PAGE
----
Adults also do this; when seeing a object for the first time, it may not be perfectly clear until the eyes shift part to part on the object, figure out what the object is, store a clear memory picture of the object in the brain. Then when the object is seen again, the brain activates fast, perfect eye shifting for that object and it is immediately seen clear.

Now, will you please sit in a very comfortable chair. Rest your feet and the calves of your legs, on a stool which is as high as the seat of your chair.
Let us all palm. Gently close the eyes. Cup the hands, and place them gently over the eyes.
Think of something that is very, very black.
Now imagine that you are watching a tiny baby as he lies in his carriage. See how gently he blinks! And how often!
Now place your hands lazily in your lap. Gently blink, slowly turn your head to the right, as you—
Blink, blink, gently blink, slowly turn your head to the left, as you blink, blink, gently blink; very, very gently blink.
Slowly turn your head to the right, and blink, blink, gently blink; very, very gently blink.
Slowly turn your head to the front, and blink, blink, gently blink; very, very gently blink.
We hope that you have enjoyed this little lesson in Eye Education. Other exercises which will improve your sight are described in Dr. Bates' book entitled "Perfect Sight Without Glasses."


The Original Nut

By GEORGE M. GUILD

JIMMY was ten years of age and much interested in fairies. One day he was walking along a country road when he saw a great many bees flying among the flowers, looking for honey. Every once in awhile, a bee would rest upon a flower and then almost instantly the flower disappeared and there stood a little fairy, for some of the flowers were fairies in disguise. When they saw Jimmy approaching, they called out to him: "Little boy, little boy, where are you going?"
He answered: "I am looking for The Original Nut"
"And who is The Original Nut, pray?" they asked.
"I do not know, but I am very curious to find him and see what he is like," Jimmy said.
"Why doesn't your father help you?" questioned the fairies.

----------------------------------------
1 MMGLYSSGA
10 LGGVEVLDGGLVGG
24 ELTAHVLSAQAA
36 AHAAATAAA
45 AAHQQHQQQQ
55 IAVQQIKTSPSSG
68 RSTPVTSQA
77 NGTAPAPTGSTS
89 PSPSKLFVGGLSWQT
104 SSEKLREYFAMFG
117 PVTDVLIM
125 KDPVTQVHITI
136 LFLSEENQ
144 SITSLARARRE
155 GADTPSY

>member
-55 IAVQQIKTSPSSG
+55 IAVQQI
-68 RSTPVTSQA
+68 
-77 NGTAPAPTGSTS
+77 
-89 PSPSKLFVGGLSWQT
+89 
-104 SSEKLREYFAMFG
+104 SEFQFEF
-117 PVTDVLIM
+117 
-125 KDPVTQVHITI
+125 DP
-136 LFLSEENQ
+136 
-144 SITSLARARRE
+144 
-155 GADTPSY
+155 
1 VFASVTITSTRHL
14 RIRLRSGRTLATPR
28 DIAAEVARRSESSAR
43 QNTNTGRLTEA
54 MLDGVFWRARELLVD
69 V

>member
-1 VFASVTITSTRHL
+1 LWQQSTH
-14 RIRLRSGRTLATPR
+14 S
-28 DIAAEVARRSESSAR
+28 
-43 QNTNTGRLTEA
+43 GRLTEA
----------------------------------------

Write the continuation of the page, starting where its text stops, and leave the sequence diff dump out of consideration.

"He is very busy. He is a policeman, a traffic cop.
When he raises his hand, the automobile drivers stop quickly. If they hesitate or argue, they receive a ticket and have to go to court and see the judge about it."
"Does your father believe in fairies?" they asked.
"No, he thinks fairies are of interest only to little boys and not to big policemen," Jimmy answered.
Then the fairies told him that if he could persuade his father to believe in them, they would help him to find The Original Nut. He promised faithfully to do this and continued on his way. Jimmy had walked a long distance when he became tired and lay down on a mossy, grass-covered bank to rest. After awhile it grew dark. The stars came out, looked at him and winked their eyes. Jimmy was becoming more and more sleepy, but he winked back at them. Then the fairies began to come in large numbers. They danced as they circled about him.
A little while later, the fairies had gone and as Jimmy lay on the grass, he saw a man looking down upon him. It was so dark that he did not recognize him until he spoke. It was his father. He told him all about the fairies and that they had promised to help him to find The Original Nut if he could persuade his father to believe in them.
Jimmy's father laughed and said: "Why, Jimmy, I do believe in the fairies. They are always happy as they sing and dance, and do all they can to make the world a better place in which to live."